GCAAR Positions on DC Issues

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REALTORS® are dedicated, within the framework of a democratic free enterprise system, to place home ownership within reach of all who desire it. Home ownership positively impacts neighborhoods, communities, and the District of Columbia's economic stability.

REALTORS® support policies, which encourage housing opportunities, economic development and private property rights while protecting the quality of life that has made the District of Columbia a desirable place to live.

REALTORS® subscribe to the policy of fair housing. We believe equal opportunity in housing can best be achieved through observance of the law, education, and mutual cooperation of the real estate industry and the public in a free and open housing market.

REALTORS®members of the Commercial Real Estate Brokerage Association of Greater Washington, DC work with city officials and other business organizations to support legislation and programs that encourage business growth and incentives for development of office, mixed-use retail, technology, arts, and housing projects.

REALTORS® support reforms for the Department of Consumer and Regulatory Affairs.



Lead poisoning is a serious public issue, particularly affecting the lives of our children. Increased awareness about the issue can motivate homeowners to test for potential health hazards. Although the use of lead-based paint ended in 1977, older homes may contain lead paint, especially homes built prior to 1960. Section 1018 of Title X of the Residential Lead-Based Paint Hazard Reduction Act, issued in March of 1996, requires disclosure of lead-based paint information in sales and lease transactions of residential properties built before 1978. While the requirements of the regulations are imposed on seller and lessors of pre-1978 housing, Section 1018 also makes real estate agents that are marketing those properties responsible for compliance with those regulations. Since 1996, real estate agents must, under federal requirements, advise the sellers or lessors whose property they are marketing of these obligations.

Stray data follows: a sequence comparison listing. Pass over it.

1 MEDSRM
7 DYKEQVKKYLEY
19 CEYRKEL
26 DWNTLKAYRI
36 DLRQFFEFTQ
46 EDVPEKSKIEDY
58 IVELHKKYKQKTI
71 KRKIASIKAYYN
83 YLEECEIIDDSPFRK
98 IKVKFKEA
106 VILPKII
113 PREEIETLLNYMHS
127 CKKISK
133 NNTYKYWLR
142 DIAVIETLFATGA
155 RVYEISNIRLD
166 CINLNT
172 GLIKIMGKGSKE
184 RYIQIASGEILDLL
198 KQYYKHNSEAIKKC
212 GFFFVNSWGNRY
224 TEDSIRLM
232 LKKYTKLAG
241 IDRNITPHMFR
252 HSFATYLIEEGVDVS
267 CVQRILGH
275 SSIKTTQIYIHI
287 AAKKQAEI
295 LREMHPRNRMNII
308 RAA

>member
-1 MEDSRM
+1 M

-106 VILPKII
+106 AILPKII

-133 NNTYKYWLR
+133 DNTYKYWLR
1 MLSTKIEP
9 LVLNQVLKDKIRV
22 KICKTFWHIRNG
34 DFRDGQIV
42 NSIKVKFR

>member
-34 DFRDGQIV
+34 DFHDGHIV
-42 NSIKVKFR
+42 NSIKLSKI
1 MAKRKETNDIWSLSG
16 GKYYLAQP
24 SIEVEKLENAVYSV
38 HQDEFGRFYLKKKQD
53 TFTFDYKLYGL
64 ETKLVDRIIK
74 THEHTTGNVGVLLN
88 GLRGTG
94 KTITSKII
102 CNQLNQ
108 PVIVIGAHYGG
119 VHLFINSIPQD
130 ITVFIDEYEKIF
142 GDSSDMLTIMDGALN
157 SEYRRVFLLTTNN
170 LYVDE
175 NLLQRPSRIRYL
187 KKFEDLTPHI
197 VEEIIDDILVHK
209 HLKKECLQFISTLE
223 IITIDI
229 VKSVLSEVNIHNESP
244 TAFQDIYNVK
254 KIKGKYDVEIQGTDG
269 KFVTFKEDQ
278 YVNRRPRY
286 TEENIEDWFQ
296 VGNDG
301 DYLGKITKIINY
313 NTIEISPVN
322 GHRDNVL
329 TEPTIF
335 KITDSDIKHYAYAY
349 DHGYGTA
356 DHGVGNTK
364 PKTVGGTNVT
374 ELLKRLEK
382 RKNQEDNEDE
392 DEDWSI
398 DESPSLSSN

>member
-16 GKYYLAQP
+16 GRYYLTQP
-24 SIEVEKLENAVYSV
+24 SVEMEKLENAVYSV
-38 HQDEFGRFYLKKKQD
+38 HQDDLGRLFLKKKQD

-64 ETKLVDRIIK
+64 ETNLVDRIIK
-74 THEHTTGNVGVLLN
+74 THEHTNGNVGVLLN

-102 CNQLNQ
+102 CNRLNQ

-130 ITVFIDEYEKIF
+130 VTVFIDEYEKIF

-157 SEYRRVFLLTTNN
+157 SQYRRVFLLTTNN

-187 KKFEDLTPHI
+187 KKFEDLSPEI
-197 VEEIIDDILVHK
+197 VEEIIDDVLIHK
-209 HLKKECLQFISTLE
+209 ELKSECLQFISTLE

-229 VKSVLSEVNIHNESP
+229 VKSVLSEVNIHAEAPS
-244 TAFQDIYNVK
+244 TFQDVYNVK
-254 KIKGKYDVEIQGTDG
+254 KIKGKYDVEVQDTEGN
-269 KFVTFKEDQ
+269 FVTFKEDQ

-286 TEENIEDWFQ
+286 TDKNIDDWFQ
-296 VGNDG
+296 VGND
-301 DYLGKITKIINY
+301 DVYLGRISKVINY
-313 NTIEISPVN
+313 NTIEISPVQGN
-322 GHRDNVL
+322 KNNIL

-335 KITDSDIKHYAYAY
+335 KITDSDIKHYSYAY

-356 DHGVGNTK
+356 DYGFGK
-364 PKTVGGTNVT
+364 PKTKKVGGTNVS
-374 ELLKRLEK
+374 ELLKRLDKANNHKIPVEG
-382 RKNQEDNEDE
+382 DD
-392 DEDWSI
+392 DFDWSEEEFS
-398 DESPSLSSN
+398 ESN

REALTORS® Position

  • REALTORS® are committed to supporting efforts to identify and reduce this potential health threat, while at the same time protecting the value of homes.
  • REALTORS® support lead poisoning education efforts to benefit all homeowners. Increases awareness about the issue can motivate homeowners to test for potential health hazards.
  • REALTORS® support the federal law (Title X) which requires that sellers/lessors disclose known lead hazards to real estate professionals as well as potential purchasers/tenants.
  • REALTORS® oppose mandatory testing for lead tied to the transaction process and supports property condition disclosure and education.


One of the most destructive housing policies is rent control. It discourages the construction of new rental housing and causes the neglect of current rental housing. Rent control places an unnecessary burden on landlords and property owners. Rental housing is a business in which owners are entitled to a market return on their investments. Return on investment creates incentive to build and provide more affordable housing. As more rental housing is created, upward pressure on rents is eased as demand is met.

Rent control creates a shortage of available low- and moderate-income housing, and results in the existing rental units begin poorly maintained because landlords are forced to take a loss on their investment. Instead of helping people who need affordable housing, rent control reduces the available supply of housing for low- and moderate-income people. The answer to the problem of scarce housing and rising rents is to increase housing supply, not decrease it, and direct financial assistance to needy renters. Furthermore, communities that have enacted rent controls should not be eligible for federally-assisted or state-assisted rental housing programs.